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So was that capitulation? I don’t mean today’s gangbusters market. I mean yesterday’s rollercoaster ride.
Stop, Hammer Time!
The intraday reversal gave us a beautiful, textbook hammer candlestick. Using the traditional Japanese candlestick theory, after a downtrend this is a portent of the end of selling pressure. Although the low could be tested - especially with Friday’s gap - a hammer is a bull’s friend.
The market was deeply oversold. The NYSE cumulative intraday TICK reached levels only seen right after September 11, 2001 and during the bear market bottom in the summer of 2002.
The New High Lows Index for Nasdaq reached 2.29%. Simply put, almost no highs, and almost all lows. To find a more extreme reading, we’d have to go back to the fall of 1998. Which as you know was a major market bottom.
Only 9.4% of the stocks in the S&P 500 index closed above their 50 day moving average. And only 34% above their 200 day moving average. The NYSE McClellan Summation index got as low as it has been since the bear market bottom.
My Kingdom For T-Bills
During Thursday’s nail biter of a session there was an exodus from anything risky towards the least risky asset. Theoretically risk free Treasury Bills. The run on government paper pushed the yield down to 3.86% for 3 month bills. To make things worse, due to an unexpected rise in tax receipts the government issued less paper. This sudden imbalance is extremely rare. And it only happens during panics (which… say it with me now… form bottoms).
I felt uncomfortable agreeing with Cramer, but I think this is one of the reasons why the Fed acted this morning. Commercial paper was being shunned. They stood up and basically told the market We got your back. For a bit it was touch and go, but my world feels right as rain again.
I got a message from my broker warning me that positions in VIX futures and futures spreads could face an increase in margin from the CFE. I’m thankful for the headsup but I don’t trade these securities. I did notice that margin tweaking is a sign of inflection points. Just something to tuck under the hat.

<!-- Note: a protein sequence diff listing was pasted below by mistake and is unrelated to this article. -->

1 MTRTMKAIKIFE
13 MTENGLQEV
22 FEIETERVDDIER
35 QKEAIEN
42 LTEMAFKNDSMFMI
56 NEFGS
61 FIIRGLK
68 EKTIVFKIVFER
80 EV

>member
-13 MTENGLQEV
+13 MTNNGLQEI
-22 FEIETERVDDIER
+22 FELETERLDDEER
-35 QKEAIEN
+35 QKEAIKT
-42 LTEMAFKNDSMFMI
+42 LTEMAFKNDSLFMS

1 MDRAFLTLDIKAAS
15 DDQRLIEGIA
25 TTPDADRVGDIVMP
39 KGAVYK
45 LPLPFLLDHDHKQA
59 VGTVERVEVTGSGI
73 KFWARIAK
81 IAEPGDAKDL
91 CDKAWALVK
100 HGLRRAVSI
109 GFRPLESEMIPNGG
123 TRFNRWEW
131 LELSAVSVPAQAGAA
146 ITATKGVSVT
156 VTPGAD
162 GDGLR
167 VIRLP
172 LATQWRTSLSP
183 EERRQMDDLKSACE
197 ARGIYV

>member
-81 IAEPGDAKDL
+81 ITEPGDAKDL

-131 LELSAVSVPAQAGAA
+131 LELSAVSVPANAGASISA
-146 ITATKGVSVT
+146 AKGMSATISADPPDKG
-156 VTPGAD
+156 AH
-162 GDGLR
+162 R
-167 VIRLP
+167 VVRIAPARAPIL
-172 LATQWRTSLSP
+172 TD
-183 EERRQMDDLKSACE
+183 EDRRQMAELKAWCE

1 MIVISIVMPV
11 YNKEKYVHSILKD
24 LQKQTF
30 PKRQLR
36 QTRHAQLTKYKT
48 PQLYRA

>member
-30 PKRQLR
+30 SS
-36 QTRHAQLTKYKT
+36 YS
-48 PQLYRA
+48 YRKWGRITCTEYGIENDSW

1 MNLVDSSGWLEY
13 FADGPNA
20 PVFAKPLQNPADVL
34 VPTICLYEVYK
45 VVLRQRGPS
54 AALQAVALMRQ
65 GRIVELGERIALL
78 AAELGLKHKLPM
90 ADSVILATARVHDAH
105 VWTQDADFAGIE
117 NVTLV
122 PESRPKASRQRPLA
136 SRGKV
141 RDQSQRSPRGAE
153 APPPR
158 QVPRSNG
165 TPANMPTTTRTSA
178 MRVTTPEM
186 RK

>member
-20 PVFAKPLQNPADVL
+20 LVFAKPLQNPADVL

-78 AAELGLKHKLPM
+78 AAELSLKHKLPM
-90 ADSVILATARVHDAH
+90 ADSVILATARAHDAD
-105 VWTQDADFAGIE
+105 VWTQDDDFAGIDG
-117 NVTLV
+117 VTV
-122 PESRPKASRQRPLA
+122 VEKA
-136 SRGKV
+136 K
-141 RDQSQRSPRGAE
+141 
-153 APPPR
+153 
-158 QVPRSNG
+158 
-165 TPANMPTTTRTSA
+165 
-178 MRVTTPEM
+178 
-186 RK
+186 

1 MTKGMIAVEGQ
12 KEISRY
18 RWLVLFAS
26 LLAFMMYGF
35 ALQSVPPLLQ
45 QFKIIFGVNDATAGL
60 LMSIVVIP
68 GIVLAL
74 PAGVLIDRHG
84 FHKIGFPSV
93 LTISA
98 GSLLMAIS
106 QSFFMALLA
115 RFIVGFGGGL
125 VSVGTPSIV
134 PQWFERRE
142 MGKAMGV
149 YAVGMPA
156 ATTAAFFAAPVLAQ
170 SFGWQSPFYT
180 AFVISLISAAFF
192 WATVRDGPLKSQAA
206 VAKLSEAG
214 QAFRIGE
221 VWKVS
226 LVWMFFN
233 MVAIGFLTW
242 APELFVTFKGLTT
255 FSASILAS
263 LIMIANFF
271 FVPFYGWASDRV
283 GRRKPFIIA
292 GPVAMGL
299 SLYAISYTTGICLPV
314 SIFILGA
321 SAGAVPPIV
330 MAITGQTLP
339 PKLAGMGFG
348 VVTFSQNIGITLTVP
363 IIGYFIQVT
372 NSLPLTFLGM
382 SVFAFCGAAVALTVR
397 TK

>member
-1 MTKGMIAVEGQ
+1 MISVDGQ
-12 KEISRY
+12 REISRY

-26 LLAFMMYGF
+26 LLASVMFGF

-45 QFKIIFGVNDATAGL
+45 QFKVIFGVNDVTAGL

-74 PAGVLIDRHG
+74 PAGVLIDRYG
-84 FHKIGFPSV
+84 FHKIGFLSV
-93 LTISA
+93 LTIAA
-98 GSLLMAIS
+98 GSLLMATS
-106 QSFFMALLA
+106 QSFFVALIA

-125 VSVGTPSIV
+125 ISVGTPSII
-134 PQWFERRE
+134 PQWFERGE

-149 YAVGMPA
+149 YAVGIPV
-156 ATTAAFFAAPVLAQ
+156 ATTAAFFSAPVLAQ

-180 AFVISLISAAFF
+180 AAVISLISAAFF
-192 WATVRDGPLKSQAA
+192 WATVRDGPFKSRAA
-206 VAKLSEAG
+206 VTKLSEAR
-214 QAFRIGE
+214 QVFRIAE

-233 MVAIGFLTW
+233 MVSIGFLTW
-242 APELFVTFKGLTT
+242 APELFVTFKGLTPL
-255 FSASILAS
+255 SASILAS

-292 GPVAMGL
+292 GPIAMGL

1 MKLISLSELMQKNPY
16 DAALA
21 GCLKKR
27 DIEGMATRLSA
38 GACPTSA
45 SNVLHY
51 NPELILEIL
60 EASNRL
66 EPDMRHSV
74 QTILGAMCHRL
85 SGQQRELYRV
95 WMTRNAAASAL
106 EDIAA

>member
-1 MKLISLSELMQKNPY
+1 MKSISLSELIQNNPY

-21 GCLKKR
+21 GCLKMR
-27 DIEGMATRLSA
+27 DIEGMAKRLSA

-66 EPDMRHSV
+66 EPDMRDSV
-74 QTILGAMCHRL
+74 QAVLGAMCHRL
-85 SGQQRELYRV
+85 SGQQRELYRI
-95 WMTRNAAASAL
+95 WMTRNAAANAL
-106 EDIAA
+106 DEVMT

Retail & Institutional Fund Flows
This is fascinating. According to the estimates from TrimTabs, we just had the highest weekly outflow since right after September 11, 2001. For about two years now the US mutual fund investor has been shunning the US stock market. But this week they pulled $12.8 billion out of US equity mutual funds.
According to TrimTabs, since the beginning of year, mutual fund buyers have been net sellers of stocks resulting in outflows of $35 billion in the last 4 months. The only time we saw similar outflows of this magnitude was during June 2002 and September 2002. You know what that was, right?
Strangely enough, bonds are the most popular asset class along with money market funds. They are even more loved than international markets. Bonds have seen an estimated $92 billion inflow since beginning of year this year.
That’s the retail side. What about the institutional mutual fund asset allocators? I’ll give you one guess.
They’ve been diving into the US market with the same intensity as the retail side has been escaping from it. So the smart money is buying and the emotional, dumb money is selling. Watch the video for more details:
Commitment of Traders
The most recent COT report dovetails with the fund flows data. We are seeing a continuation of the commercials going huge net long and the small speculator going the other way. Whether the futures market or the stock market, the two sides have clearly outlined their positions. There is no doubt where they stand.
What, Me Worry?
Which gives me a possible explanation for the sentiment picture. Perhaps the reason we are not seeing a total all out panic and despair from the retail investors during this downturn is that they simply don’t have any real vested interest in the outcome.
If we go by the COT and fund flows, they have very very few chips on the table. So why would they care? why would they get scared? Most of their money is squirreled away in cash equivalent and bonds and international markets. Unlike the 2000 top, they have very little invested in the US. Why would they even really care if the US market ticks up or down a few percentage points?
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